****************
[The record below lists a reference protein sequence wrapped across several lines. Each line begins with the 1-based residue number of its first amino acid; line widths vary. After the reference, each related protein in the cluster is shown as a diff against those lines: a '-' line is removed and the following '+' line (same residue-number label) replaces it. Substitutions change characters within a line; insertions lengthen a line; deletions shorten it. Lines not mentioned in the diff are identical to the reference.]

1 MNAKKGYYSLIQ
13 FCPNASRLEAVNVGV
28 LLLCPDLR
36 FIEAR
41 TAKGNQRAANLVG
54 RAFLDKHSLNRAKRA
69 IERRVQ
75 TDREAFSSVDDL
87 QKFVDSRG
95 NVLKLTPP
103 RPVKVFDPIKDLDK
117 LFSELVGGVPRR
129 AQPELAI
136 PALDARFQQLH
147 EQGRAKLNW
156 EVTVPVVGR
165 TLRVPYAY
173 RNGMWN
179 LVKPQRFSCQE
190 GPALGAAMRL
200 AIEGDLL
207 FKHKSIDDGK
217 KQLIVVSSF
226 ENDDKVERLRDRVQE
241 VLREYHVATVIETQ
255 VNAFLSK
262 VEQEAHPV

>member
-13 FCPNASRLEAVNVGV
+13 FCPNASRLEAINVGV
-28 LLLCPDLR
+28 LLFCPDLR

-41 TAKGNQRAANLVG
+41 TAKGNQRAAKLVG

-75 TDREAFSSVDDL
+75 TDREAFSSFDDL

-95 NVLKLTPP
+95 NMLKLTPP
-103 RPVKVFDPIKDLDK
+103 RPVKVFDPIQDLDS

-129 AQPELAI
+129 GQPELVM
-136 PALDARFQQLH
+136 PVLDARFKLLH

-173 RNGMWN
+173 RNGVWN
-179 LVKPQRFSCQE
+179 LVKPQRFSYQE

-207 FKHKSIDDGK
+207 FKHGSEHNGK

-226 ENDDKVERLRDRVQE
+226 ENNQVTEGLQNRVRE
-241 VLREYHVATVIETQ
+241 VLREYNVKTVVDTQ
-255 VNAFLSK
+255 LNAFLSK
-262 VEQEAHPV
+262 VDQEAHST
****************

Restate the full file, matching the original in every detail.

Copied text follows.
[The record below lists a reference protein sequence wrapped across several lines. Each line begins with the 1-based residue number of its first amino acid; line widths vary. After the reference, each related protein in the cluster is shown as a diff against those lines: a '-' line is removed and the following '+' line (same residue-number label) replaces it. Substitutions change characters within a line; insertions lengthen a line; deletions shorten it. Lines not mentioned in the diff are identical to the reference.]

1 MNAKKGYYSLIQ
13 FCPNASRLEAVNVGV
28 LLLCPDLR
36 FIEAR
41 TAKGNQRAANLVG
54 RAFLDKHSLNRAKRA
69 IERRVQ
75 TDREAFSSVDDL
87 QKFVDSRG
95 NVLKLTPP
103 RPVKVFDPIKDLDK
117 LFSELVGGVPRR
129 AQPELAI
136 PALDARFQQLH
147 EQGRAKLNW
156 EVTVPVVGR
165 TLRVPYAY
173 RNGMWN
179 LVKPQRFSCQE
190 GPALGAAMRL
200 AIEGDLL
207 FKHKSIDDGK
217 KQLIVVSSF
226 ENDDKVERLRDRVQE
241 VLREYHVATVIETQ
255 VNAFLSK
262 VEQEAHPV

>member
-13 FCPNASRLEAVNVGV
+13 FCPNASRLEAINVGV
-28 LLLCPDLR
+28 LLFCPDLR

-41 TAKGNQRAANLVG
+41 TAKGNQRAAKLVG

-75 TDREAFSSVDDL
+75 TDREAFSSFDDL

-95 NVLKLTPP
+95 NMLKLTPP
-103 RPVKVFDPIKDLDK
+103 RPVKVFDPIQDLDS

-129 AQPELAI
+129 GQPELVM
-136 PALDARFQQLH
+136 PVLDARFKLLH

-173 RNGMWN
+173 RNGVWN
-179 LVKPQRFSCQE
+179 LVKPQRFSYQE

-207 FKHKSIDDGK
+207 FKHGSEHNGK

-226 ENDDKVERLRDRVQE
+226 ENNQVTEGLQNRVRE
-241 VLREYHVATVIETQ
+241 VLREYNVKTVVDTQ
-255 VNAFLSK
+255 LNAFLSK
-262 VEQEAHPV
+262 VDQEAHST